#16 by "None-1a"
2000-05-17 05:15:32
none1a@home.com
Yes Andy District of Columbia is the same as Washington DC, using the full DC creates less confusion for newscasters and morons wathing the news (who ironicaly have a lot of stupidity in common with the newscasters).

Also some one should tell these state govs (or little gov morons) that not signing the UCITA into law will not cause them to lose 'e-commerce' revanue, after all these stupid little gov morons aren't getting money from out of state net sales anyway. (for anyone that doesn't know the UCITA the tactic the BSA is using to get states to pass the thing is to say they'll lose all software sales if it's not signed, a form of blackmail)
#17 by "G-Man"
2000-05-17 05:17:36
jonmars@shiftlock.org http://www.shiftlock.org
<b>#15</b> "Andy" wrote...
<QUOTE>G-Man, what is the relevance of the DMCA? (In relation to the comments you quoted, I mean.) </QUOTE>

<quote>No, but as of next year digital media companies will be able to have you fined and/or imprisoned for saying what they don't want you to say.</quote>
Under the DMCA you can be sued and fined (possibly imprisoned?) for saying what they don't want you to say RIGHT NOW. Namely publishing content about how certain technology works, or even linking to or otherwise providing instructions as to how to find such content, is now illegal (though very likely unconstitutional and thus unenforcible).

This was directed at Serpwidgets who seemed unaware of the legislation since he expressed surprise at somewhat similar but imo less threatening legislation which had yet to even take effect. Your comments were included for completeness and to maintain the context of the discussion.

 - [g.man]<I><B></B></I><I></I><I></I>
#18 by "G-Man"
2000-05-17 05:21:26
jonmars@shiftlock.org http://www.shiftlock.org
We're all here hitting refresh to respond to the latest response so we can respond to that response... why not just PCIRCHO?

 - [g.man]<I><B></B></I><I></I><I></I>
#19 by "Andy"
2000-05-17 05:24:39
andy@planetcrap.com
<b>#18</b>, G-Man:
<QUOTE>
We're all here hitting refresh
</QUOTE>
Don't you use CrapSpy? You get a little flashing systray icon when someone has posted something.
<QUOTE>
why not just PCIRCHO?
</QUOTE>
Because this way comments get archived on the site, archived in CrapSpy, and people can easily catch up on the discussion.
#20 by "Bad_CRC"
2000-05-17 05:29:15
PC is officially no longer a game-related site.
 
hehe.  :)
#21 by "G-Man"
2000-05-17 05:30:37
jonmars@shiftlock.org http://www.shiftlock.org
<b>#19</b> "Andy" wrote...
<QUOTE>#18, G-Man:
Don't you use CrapSpy? You get a little flashing systray icon when someone has posted something.</QUOTE>

Yeah I'm using CrapSpy but somehow "We're all here waiting for the little icon to blink" doesn't have that same magic.

<b>#19</b> "Andy" wrote...
<QUOTE>Because this way comments get archived on the site, archived in CrapSpy, and people can easily catch up on the discussion. </QUOTE>
Fair enough but PCv4 had better have real time voice chat (with archives)...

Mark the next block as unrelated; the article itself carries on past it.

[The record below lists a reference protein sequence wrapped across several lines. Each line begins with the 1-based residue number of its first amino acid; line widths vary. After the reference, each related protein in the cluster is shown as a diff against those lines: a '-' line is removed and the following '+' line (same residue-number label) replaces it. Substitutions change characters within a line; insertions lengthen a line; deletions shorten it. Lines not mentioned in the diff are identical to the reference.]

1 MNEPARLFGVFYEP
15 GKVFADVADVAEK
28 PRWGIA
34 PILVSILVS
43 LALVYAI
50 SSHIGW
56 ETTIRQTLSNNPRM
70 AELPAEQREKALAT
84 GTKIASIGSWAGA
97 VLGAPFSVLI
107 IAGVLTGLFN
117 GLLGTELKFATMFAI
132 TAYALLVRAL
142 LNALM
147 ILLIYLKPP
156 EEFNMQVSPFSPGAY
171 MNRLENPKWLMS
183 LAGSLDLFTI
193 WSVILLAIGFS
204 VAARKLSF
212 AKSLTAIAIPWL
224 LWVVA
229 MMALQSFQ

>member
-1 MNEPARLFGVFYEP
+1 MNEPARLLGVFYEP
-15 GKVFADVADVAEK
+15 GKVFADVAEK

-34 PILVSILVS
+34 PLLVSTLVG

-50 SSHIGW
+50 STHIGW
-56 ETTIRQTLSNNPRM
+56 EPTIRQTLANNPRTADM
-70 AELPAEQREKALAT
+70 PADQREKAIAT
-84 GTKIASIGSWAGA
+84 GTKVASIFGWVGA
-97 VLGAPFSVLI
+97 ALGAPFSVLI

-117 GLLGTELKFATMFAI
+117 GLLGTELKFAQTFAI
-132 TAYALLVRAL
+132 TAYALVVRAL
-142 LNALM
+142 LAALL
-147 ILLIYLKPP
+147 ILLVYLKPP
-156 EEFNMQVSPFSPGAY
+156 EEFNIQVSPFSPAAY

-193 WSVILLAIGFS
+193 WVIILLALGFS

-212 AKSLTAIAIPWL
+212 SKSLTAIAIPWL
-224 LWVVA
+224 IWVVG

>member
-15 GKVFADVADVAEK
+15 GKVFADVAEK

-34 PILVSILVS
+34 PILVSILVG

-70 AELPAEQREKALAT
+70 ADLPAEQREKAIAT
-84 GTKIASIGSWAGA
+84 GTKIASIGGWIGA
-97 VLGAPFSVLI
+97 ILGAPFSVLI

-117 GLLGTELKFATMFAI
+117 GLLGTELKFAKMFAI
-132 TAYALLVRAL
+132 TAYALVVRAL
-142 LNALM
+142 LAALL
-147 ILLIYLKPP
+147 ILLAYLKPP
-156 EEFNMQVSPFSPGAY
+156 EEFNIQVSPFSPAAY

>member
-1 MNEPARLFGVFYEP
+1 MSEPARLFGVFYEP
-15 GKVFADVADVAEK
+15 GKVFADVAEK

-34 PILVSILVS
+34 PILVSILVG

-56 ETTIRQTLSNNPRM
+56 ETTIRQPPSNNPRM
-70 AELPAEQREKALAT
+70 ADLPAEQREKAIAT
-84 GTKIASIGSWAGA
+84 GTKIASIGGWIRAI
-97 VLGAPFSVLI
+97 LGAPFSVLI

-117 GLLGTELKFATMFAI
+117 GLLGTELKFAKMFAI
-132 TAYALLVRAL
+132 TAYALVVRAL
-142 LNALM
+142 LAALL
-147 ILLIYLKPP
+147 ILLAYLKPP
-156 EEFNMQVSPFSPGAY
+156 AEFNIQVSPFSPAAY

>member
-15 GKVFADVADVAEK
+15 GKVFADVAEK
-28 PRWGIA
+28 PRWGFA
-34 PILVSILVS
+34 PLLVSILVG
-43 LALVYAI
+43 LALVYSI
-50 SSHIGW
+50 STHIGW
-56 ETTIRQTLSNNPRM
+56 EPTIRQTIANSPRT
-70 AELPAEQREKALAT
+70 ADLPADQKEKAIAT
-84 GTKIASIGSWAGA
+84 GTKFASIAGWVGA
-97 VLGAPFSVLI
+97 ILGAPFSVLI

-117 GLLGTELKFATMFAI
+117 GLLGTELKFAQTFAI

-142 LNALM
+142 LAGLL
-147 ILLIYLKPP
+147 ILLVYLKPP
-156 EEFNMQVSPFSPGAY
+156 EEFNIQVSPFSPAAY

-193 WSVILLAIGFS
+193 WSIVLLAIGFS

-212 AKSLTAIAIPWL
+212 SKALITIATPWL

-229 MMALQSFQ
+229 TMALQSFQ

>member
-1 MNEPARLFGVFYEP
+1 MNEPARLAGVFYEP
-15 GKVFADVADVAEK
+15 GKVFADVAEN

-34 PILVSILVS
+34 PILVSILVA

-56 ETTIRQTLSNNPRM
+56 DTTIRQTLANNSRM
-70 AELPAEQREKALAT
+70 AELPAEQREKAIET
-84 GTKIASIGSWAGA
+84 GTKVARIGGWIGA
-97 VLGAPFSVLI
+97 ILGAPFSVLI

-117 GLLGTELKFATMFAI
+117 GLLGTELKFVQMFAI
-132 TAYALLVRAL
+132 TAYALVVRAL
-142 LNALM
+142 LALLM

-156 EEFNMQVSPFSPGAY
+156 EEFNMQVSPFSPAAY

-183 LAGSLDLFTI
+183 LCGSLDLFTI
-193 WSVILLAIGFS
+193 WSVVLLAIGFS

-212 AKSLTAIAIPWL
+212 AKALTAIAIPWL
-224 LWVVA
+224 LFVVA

- [g.man]<I><B></B></I><I></I><I></I>
#22 by "Serpwidgets"
2000-05-17 05:56:59
serpwidgets@hotmail.com http://people.ce.mediaone.net/serpwidgets/index.ht
<b>#14</b> "G-Man" wrote...
<QUOTE>Amazing that after all the hullaballo there is someone who still hasn't heard of the Digital Millenium Copyright Act.</QUOTE>

Nope, it's news to me. I'd heard of something regarding "any site that mentions any illegal drugs or links to any site that does so" which pissed me off enough. This should be an interesting read, thanks.<I><B></B></I><I></I><I></I>
#23 by "Serpwidgets"
2000-05-17 05:59:25
serpwidgets@hotmail.com http://people.ce.mediaone.net/serpwidgets/index.ht
<b>#16</b> "None-1a" wrote...
<QUOTE>(for anyone that doesn't know the UCITA the tactic the BSA is using to get states to pass the thing is to say they'll lose all software sales if it's not signed, a form of blackmail)</QUOTE>

Oh, that's ok, if that doesn't work out, the Federal Govt can always just strongarm the states into passing it anyway, the way they did when they made it so any state with a drinking age under 21 got no Fed Highway funds.<I><B></B></I><I></I><I></I>
#24 by "Seven Tacos"
2000-05-17 05:59:38
kurto@asgaard.usu.edu
A company being able to stop you from propagating their copyrighted work is very different from being able to stop you from saying something they don't like, which is the most obvious interpretation of:

<quote>No, but as of next year digital media companies will be able to have you fined and/or imprisoned for saying what they don't want you to say.</quote>
#25 by "Andy"
2000-05-17 06:07:58
andy@planetcrap.com
<b>#22</b>, Serpwidgets:
<QUOTE><QUOTE>
#14 "G-Man" wrote...
Amazing that after all the hullaballo there is someone who still hasn't heard of the Digital Millenium Copyright Act.
</QUOTE>
Nope, it's news to me. I'd heard of something regarding "any site that mentions any illegal drugs or links to any site that does so" which pissed me off enough. This should be an interesting read, thanks.
</QUOTE>
I don't know much about the DMCA so I can't comment on that, but as far as UCITA is concerned, it works like this:

The shrinkwrap/clickwrap license exists to protect the software vendor. The vendor can include a clause prohibiting public exposure of flaws in the product, because 'hiding' these flaws can be shown to be in the best interests of the vendor. If someone then goes ahead and exposes the flaws, it can be shown that doing so was potentially harmful to the vendor as sales may have been lost as a direct result. Under the terms of the EULA, the vendor can claim against the consumer.

That's the theory, anyway. It basically puts the reporting of flaws on the same level as piracy. Whether the flaw is a bug, a badly designed level or a missing sound effect is irrelevant.
#26 by "Andy"
2000-05-17 06:09:41
andy@planetcrap.com
#24 - ???
#27 by "Serpwidgets"
2000-05-17 06:17:01
serpwidgets@hotmail.com http://people.ce.mediaone.net/serpwidgets/index.ht
<b>#25</b> "Andy" wrote...